Olympic officials regularly lauded Tokyo as the best prepared host city they had seen. But no one could have planned for the coronavirus pandemic that may now force a postponement of the 2020 Games.
And while organisers won praise, a plagiarism scandal, corruption charges and budget woes all clouded the horizon even before the virus outbreak threatened the Games.
Here is the path to what could be the first postponement in Olympic history:
2013: Tears of joy
TV news presenters burst into tears and thousands of people erupt in screams of delight as the IOC awards the Games to Tokyo in September 2013. With emotions running high, the thoughts of many Japanese turn to the thousands of victims of a devastating earthquake and tsunami in March 2011, with the Olympics seen by some as a golden opportunity to rebuild.
Prime Minister Shinzo Abe vows Tokyo will be a "safe pair of hands" with a reputation for efficiency and competence.
2015: Stadium scrapped
Embarrassment for Abe as he is forced to tear up blueprints for the proposed national stadium when costs balloon out of control.
"I have decided we must go back to the drawing board," a red-faced Abe says in July 2015 after public anger over the $2 billion price tag which would have made it the world's most expensive stadium.
2015: Logo dropped
Scandal follows in September 2015 as the logo for the Games is ditched after accusations of plagiarism.
Designer Olivier Debie says the design is stolen from his logo for a Belgian theatre and threatens court action before officials withdraw the emblem, saying it "no longer has public support".
2018: Cute mascots
After the logo disaster, there is relief at the smooth rollout of futuristic mascots for the Olympics and Paralympics, chosen by schoolchildren.
Olympic mascot "Miraitowa" -- combining the Japanese words for future and eternity -- is a blue-checked, doe-eyed character with pointy ears, while Paralympic counterpart "Someity" sports pink checks derived from Japan's famous cherry blossoms.
2018: Boxing blues
In an precedented move, the International Olympic Committee strips troubled governing body AIBA of the right to run the boxing competition at the Games over various allegations.
There are fears the sport will not feature in the Games, but the IOC opts to organise the boxing tournament itself.
2019: French charges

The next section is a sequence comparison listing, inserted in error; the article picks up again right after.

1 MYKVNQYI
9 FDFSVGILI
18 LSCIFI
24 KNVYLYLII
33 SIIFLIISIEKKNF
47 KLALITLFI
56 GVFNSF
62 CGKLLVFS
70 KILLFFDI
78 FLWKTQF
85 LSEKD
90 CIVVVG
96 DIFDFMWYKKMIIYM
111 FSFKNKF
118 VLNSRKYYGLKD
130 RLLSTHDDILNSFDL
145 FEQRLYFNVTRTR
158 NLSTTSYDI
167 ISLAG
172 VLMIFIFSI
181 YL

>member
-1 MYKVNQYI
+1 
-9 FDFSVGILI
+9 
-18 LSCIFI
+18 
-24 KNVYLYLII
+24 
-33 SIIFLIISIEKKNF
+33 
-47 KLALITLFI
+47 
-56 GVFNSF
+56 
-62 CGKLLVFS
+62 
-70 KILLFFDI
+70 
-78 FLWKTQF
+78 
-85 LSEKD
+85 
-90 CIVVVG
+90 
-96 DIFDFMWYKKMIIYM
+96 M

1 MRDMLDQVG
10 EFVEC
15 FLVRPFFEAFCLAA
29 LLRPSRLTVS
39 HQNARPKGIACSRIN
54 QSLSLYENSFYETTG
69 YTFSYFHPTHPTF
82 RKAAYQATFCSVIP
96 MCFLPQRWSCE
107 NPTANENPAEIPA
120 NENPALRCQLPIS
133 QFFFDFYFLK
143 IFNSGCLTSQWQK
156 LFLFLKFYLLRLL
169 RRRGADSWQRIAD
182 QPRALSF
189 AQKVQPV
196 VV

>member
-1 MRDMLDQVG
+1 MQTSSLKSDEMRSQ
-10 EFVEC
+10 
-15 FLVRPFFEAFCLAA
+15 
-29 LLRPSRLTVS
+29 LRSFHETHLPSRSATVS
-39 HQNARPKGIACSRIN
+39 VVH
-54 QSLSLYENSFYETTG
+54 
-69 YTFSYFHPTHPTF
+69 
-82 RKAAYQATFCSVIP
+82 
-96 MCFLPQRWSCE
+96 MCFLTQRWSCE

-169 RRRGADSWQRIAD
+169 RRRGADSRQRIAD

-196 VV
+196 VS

French investigating magistrates in January 2019 charge the former head of Japan's Olympic Committee, Tsunekazu Takeda, as they probe two payments totalling $2.3 million made before and after the Japanese capital was chosen.
Takeda says he was "never involved" in any decision-making process over the payment and protests his innocence but he steps down as head of Japan's Olympic Committee.
2019: Marathon move
After warnings against holding the marathon in the middle of Tokyo's sweltering summer, the IOC springs a surprise in October 2019 by shifting the flagship race to Sapporo, 800 kilometres to the north -- and usually cooler in August.
Tokyo 2020 organisers are livid, but city governor Yuriko Koike says she has no choice but to accept the decision.
2019: Budget blowout
Organisers unveil the final version of their budget in December, with the Games expected to cost $12.6 billion, although Tokyo 2020 and the IOC are still wrangling over the cost of moving the marathon.
An audit suggests the national government's part of the overall bill, which is supposed to be 150 billion yen, is actually nearly 10 times that. Organisers say auditors are counting expenses only tangentially related to the running of the Games.
2019: Russian ban
Russia's participation in the Games is thrown into question in December, when anti-doping agency WADA bans the country's athletes for four years from global events including the Olympics over manipulated doping data. Russia vows to appeal, but a hearing in March 2020 is postponed as the new coronavirus spreads globally.
2020: Cancellation 'unthinkable'
By late March, the coronavirus outbreak has been declared a pandemic causing more than 325,000 infections and over 14,400 deaths.
Pressure grows for organisers to acknowledge the Games may be hit, but the IOC initially says there is "no need for any drastic decisions", while Tokyo governor Koike calls cancellation "unthinkable".
2020: Postponement 'inevitable'?
With growing anger from athletes, the IOC says postponement is now a possibility, pledging a decision within four weeks, but warning a delay will be complex.
Prime minister Abe tells parliament that "it may become inevitable that we make a decision to postpone". Canada becomes the first country to pull out, citing fears over the virus.
(Only the headline and picture of this report may have been reworked by the Business Standard staff; the rest of the content is auto-generated from a syndicated feed.)